India has lifted restrictions on Mastercard after the payments giant demonstrated “satisfactory compliance” with the South Asian market’s local data storage rules, the central bank said on Thursday.
In a series of moves last year, the Reserve Bank of India indefinitely barred Mastercard, American Express and Diners Club from issuing new debit, credit or prepaid cards to customers over noncompliance with local data storage rules (PDF). The business restrictions on American Express and Diners Club remain in place in the country, though they are permitted to continue to serve their existing customer base.
“In view of the satisfactory compliance demonstrated by Mastercard Asia / Pacific Pte. Ltd. with the Reserve Bank of India (RBI) circular dated April 6, 2018 on Storage of Payment System Data, the restrictions imposed, vide order dated July 14, 2021, on on-boarding of new domestic customers have been lifted with immediate effect,” the RBI said in a statement on Thursday.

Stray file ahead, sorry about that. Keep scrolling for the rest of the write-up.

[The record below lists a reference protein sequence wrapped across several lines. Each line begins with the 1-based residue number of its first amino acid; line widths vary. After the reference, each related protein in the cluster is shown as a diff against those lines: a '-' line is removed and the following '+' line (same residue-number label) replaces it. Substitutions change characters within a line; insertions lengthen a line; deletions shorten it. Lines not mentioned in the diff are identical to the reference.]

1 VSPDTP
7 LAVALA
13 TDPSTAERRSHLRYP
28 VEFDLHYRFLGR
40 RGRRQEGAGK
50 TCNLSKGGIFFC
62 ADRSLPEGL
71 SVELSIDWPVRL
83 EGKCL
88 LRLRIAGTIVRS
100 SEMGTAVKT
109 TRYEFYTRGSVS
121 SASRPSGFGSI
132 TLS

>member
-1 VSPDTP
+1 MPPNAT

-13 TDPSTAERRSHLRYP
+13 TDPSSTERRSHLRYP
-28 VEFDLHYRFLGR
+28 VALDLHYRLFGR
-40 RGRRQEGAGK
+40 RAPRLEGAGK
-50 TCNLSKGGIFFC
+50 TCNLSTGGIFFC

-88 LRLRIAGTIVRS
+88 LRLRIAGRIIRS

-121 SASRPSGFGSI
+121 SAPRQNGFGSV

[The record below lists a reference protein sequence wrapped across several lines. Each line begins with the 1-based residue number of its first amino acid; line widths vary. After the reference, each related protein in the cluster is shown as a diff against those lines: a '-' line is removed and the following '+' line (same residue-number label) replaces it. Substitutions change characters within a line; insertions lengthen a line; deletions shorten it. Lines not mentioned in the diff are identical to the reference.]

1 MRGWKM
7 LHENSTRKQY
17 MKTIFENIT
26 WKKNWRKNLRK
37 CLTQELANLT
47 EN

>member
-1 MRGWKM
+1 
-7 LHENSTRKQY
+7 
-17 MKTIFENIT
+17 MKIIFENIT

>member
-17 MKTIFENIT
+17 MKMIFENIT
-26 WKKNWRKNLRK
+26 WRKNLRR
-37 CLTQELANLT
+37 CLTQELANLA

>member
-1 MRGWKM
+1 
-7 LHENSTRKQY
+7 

Unveiled in 2018, the local data-storage rules require payments firms to store all Indian transaction data within servers in the country. Visa, Mastercard and several other firms, as well as the U.S. government, previously requested New Delhi to reconsider its rules, which they argued were designed to allow the regulator “unfettered supervisory access.”
Mastercard has identified India as a key growth market and has invested over $2 billion in the country over the past decade.
The resumption of Mastercard’s business on India will provide a boost to the local banks and fintechs, which for the last one year have only been able to offer customers debit and credit cards powered by Visa and Rupay, a homegrown card network that is promoted by the National Payments Corporation of India, a special body of RBI.
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